The good, the bad, and the ugly with the LM-EA7 II

The adapter comes in a nice, foam-padded box and includes a NEX/E-mount body cap and rear lens cap. This is a nice touch, since people who bought the a6300 with a kit lens will have neither.

20160903_185104.jpg

50mm f/1.5 ZM C-Sonnar with LM-EA7 II

The good news is that with the sweet spot for Leica lenses: 35-50, the LM-EA7 works like a charm. The noise is a faint whirring, and the Sony phase-detect system fairly effortlessly computes and reaches the focus point (provided, of course, that your lens would ordinarily need 4.5mm or less of travel between infinity and minimum focusing distance).

Some observations:

  1. Focusing is through the lens, at shooting aperture. ***This forces the camera to automatically adjust for focus shift on fast lenses, again making the a6300 more accurate and repeatable than a Leica M body, which can only have accurate focus at one aperture.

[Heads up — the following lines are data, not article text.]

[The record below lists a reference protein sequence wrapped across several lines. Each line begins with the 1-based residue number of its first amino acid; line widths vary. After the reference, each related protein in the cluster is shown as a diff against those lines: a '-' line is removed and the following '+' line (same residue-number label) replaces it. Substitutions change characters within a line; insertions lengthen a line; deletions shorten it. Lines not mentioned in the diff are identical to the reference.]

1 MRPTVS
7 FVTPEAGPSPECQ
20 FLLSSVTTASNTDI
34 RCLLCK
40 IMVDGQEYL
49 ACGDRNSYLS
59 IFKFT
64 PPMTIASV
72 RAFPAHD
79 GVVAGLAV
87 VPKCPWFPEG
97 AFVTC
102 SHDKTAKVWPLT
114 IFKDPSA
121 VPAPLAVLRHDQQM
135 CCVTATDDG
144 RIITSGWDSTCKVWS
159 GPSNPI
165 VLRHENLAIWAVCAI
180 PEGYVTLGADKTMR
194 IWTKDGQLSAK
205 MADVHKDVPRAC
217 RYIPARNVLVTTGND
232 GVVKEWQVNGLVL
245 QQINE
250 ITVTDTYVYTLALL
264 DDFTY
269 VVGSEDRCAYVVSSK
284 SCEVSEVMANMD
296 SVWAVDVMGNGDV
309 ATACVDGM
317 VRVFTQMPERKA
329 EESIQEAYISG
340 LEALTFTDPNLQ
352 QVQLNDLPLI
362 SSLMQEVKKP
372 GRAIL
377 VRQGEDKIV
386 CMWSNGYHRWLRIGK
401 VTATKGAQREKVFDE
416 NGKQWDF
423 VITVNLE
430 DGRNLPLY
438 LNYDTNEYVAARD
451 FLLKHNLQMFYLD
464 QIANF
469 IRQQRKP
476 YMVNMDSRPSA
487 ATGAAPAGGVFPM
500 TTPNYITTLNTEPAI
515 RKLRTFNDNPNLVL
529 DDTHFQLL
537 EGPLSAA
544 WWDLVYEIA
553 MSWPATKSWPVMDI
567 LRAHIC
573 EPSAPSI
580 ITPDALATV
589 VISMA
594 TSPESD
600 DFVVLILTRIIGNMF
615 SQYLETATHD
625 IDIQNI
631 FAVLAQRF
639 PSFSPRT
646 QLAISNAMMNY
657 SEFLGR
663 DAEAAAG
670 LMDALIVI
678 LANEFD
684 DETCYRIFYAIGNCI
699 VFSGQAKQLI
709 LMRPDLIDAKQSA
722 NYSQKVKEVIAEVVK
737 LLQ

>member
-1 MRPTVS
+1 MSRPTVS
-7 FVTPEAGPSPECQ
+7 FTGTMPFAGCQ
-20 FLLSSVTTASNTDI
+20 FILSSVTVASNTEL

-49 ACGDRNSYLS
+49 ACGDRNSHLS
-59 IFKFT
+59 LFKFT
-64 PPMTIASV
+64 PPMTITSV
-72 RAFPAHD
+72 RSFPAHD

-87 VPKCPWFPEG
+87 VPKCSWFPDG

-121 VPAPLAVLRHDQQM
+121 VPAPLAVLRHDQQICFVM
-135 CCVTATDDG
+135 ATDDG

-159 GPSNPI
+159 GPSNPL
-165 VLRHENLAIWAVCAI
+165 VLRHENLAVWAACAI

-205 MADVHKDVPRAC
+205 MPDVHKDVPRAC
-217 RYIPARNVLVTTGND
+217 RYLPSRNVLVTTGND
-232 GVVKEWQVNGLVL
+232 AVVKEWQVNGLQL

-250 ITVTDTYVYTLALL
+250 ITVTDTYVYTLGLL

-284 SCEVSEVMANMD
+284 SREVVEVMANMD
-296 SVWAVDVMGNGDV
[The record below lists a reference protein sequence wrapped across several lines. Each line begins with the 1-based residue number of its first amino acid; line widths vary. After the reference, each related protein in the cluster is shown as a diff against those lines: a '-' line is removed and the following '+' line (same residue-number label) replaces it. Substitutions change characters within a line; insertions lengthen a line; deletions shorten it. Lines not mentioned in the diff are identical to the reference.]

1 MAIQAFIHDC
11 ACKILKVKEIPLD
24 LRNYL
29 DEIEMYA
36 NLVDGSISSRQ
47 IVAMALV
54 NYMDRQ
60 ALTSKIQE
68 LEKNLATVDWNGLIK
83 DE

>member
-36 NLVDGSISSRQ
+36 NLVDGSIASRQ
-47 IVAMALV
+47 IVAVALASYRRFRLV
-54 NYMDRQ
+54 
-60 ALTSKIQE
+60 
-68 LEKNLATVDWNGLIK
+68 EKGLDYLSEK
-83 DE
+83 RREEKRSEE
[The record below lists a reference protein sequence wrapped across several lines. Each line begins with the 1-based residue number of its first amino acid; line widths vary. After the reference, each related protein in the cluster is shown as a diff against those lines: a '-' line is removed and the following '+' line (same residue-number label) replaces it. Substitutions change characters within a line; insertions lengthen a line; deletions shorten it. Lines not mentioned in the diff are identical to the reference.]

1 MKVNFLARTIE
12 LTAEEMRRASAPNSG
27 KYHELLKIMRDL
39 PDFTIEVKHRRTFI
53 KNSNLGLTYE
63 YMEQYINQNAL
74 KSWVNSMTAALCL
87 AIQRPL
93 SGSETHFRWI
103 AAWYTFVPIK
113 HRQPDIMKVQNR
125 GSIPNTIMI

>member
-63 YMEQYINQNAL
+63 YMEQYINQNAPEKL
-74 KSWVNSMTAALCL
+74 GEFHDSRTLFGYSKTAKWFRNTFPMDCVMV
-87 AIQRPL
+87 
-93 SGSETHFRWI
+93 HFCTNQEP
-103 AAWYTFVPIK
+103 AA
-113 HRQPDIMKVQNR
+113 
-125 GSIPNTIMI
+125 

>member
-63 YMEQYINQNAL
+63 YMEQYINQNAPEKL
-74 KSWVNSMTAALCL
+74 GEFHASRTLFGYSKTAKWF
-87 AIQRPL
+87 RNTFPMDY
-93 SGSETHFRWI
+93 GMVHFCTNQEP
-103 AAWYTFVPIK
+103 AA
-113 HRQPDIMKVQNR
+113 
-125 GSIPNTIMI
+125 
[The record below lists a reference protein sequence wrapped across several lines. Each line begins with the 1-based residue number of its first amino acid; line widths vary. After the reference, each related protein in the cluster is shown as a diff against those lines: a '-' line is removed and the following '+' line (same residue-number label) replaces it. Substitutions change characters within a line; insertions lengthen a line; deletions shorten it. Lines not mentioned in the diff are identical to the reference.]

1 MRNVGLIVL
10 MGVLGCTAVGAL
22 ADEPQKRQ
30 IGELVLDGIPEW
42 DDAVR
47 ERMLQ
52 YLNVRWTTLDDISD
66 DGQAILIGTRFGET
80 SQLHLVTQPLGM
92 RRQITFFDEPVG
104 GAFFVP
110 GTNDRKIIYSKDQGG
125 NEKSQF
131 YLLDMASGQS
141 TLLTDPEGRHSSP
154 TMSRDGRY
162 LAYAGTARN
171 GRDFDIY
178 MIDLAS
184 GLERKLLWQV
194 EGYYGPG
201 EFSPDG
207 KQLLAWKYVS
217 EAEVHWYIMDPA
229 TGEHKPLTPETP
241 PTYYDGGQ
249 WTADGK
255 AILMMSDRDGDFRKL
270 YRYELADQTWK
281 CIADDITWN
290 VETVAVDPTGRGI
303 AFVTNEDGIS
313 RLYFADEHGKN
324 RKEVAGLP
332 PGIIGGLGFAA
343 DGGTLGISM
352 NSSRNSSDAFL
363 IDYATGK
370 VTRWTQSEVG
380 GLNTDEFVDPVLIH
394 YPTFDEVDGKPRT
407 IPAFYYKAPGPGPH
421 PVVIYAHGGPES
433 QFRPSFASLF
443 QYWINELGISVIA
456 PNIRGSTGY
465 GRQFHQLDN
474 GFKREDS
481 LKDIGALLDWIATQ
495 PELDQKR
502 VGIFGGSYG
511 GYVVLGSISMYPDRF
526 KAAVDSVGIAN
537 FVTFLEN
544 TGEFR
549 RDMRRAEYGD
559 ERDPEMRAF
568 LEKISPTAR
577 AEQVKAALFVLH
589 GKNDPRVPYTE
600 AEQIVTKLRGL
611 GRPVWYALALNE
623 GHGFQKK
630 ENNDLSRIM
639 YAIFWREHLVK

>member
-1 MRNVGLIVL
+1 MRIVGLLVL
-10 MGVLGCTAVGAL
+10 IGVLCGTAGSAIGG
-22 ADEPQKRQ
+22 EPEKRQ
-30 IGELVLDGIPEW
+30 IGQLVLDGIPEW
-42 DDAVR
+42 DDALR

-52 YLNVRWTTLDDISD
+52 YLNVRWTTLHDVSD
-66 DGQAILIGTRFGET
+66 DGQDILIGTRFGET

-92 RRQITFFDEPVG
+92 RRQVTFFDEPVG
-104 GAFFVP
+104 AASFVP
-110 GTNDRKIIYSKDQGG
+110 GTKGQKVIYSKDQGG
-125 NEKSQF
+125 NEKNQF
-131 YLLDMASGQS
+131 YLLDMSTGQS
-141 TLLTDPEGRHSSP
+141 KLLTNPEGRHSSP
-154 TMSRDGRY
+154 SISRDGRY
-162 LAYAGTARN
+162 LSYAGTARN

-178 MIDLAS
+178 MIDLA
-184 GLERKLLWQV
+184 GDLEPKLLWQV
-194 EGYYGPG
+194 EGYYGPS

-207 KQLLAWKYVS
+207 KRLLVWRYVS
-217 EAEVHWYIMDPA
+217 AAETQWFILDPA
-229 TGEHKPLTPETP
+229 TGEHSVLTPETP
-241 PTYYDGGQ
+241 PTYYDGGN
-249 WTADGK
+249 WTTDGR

2. The camera plus adapter can focus on an off-center subject using (for example) wide AF. Face recognition works with this adapter, even though the adapter supports phase-detect only. ***This is significant because it means that the a6300 can more accurately focus fast Leica lenses on off-center subjects than a Leica body can.
  3. The camera plus adapter rarely misses, even off-center. In fact, the focus with things like the 50/1.5 ZM Sonnar (the modern version) is better than can be achieved with a rangefinder (naturally, due to focus shift).
  4. The adapter is serviceable with 75mm and longer lenses, provided that you pre-focus to somewhere at least near the expected focus point.
  5. The adapter, by virtue of its inbuilt extension, gives you slightly closer close focus with 35mm and shorter lenses.
  6. There is little or no color shift with adapted wides. Depends on the lens, but even the ZM Biogon 4.5 seemed to do ok.
  7. Flash works with the adapted lenses.
  8. The multi-shot vibration-reduction mode works (JPG only).